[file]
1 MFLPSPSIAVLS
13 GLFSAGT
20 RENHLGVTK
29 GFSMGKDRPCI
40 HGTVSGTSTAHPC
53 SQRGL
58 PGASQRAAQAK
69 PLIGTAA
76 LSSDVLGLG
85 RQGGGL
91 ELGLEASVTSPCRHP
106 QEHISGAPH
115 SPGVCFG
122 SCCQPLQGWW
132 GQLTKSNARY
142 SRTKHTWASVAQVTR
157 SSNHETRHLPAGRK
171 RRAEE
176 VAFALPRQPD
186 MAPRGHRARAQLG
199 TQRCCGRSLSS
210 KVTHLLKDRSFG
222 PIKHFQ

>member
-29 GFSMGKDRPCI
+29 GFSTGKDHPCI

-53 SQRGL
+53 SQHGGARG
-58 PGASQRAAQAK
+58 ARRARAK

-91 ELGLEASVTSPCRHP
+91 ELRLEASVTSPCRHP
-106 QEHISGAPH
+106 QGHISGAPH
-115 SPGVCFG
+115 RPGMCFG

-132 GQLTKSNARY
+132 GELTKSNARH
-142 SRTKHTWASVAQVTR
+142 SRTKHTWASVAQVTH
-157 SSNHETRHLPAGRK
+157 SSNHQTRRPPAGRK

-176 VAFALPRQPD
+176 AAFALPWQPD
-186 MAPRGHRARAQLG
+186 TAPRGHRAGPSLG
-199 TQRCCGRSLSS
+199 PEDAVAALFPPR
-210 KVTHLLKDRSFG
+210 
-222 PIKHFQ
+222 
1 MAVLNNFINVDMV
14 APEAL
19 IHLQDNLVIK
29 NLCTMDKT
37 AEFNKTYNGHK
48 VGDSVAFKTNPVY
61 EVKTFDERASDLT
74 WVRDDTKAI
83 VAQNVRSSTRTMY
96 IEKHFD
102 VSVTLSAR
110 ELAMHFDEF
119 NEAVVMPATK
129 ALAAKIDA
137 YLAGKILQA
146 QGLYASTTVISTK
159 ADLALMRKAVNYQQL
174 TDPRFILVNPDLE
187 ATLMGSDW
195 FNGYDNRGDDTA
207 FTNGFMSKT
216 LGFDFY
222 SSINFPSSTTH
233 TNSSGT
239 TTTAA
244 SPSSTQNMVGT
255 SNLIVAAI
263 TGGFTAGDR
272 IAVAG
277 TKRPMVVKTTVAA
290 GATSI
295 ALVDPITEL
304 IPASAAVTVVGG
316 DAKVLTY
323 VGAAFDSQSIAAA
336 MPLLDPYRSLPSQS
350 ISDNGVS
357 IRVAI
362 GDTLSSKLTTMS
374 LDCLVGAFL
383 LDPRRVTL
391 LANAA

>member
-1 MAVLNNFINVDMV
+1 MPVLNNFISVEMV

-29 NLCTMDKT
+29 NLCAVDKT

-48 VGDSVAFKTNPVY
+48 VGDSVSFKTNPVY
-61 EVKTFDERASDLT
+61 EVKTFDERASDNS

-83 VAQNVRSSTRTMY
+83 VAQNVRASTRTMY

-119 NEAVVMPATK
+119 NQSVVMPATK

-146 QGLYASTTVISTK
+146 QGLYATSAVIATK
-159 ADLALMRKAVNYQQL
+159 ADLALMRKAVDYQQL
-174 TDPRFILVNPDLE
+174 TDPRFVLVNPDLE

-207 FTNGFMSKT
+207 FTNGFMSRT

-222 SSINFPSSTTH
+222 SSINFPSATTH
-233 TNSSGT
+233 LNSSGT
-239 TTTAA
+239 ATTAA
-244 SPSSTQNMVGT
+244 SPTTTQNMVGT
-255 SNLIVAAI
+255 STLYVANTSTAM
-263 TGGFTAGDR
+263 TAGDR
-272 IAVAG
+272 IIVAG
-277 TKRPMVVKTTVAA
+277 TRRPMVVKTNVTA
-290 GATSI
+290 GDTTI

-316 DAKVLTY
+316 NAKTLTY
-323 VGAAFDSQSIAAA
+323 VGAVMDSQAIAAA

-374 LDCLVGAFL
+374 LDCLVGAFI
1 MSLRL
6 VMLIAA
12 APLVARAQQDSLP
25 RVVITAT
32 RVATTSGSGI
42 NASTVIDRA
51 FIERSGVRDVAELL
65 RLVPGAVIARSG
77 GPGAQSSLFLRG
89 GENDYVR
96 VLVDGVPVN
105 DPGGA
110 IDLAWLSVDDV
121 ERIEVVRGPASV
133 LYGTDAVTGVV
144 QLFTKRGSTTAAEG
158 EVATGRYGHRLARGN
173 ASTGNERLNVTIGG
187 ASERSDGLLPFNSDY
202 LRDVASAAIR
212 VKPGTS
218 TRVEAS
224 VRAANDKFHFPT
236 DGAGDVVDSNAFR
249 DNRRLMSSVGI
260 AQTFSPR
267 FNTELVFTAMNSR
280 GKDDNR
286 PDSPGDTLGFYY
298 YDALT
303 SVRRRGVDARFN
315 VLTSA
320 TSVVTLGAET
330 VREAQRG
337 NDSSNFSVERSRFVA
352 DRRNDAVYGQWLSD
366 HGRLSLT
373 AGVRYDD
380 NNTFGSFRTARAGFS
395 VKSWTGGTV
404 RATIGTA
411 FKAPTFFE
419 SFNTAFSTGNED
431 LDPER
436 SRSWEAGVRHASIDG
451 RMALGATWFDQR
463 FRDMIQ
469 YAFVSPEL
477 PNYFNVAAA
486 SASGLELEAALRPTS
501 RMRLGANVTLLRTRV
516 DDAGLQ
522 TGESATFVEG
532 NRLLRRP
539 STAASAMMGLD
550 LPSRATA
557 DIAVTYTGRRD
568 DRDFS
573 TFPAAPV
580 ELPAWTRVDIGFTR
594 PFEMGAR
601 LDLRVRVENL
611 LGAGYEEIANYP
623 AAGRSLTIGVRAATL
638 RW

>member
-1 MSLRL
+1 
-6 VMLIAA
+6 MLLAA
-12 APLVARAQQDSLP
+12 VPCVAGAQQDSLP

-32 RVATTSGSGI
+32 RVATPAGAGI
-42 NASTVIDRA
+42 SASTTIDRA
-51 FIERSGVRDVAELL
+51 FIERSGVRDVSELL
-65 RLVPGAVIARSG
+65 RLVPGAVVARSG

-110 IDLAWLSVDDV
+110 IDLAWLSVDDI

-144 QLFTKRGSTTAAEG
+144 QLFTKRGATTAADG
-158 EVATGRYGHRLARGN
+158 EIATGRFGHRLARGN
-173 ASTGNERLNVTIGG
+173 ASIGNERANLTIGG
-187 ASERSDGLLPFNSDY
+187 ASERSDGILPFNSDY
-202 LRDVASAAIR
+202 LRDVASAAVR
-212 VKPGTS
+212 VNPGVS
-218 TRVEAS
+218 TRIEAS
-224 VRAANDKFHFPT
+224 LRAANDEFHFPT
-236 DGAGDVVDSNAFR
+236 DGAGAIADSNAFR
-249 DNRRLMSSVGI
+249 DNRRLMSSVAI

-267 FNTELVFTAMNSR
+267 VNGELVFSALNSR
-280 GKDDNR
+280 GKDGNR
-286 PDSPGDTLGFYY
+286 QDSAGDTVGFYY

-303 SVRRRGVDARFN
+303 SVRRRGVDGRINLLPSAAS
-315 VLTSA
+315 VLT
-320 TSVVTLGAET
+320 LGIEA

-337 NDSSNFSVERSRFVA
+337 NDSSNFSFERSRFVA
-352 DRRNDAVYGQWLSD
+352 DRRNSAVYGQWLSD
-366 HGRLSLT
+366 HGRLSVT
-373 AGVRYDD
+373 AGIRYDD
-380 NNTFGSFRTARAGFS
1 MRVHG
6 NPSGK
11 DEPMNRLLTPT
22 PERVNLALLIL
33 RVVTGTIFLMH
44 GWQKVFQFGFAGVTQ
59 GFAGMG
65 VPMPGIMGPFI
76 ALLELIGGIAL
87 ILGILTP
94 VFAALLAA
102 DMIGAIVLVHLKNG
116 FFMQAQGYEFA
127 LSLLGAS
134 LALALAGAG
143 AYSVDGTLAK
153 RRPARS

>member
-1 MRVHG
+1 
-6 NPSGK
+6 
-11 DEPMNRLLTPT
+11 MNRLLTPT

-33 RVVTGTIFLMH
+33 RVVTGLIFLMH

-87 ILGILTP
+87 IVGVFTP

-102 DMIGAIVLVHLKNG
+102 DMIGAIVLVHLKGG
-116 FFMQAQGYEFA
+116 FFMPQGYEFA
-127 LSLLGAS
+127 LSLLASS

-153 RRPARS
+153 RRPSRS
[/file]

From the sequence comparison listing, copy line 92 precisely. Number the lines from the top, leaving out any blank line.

374 LDCLVGAFL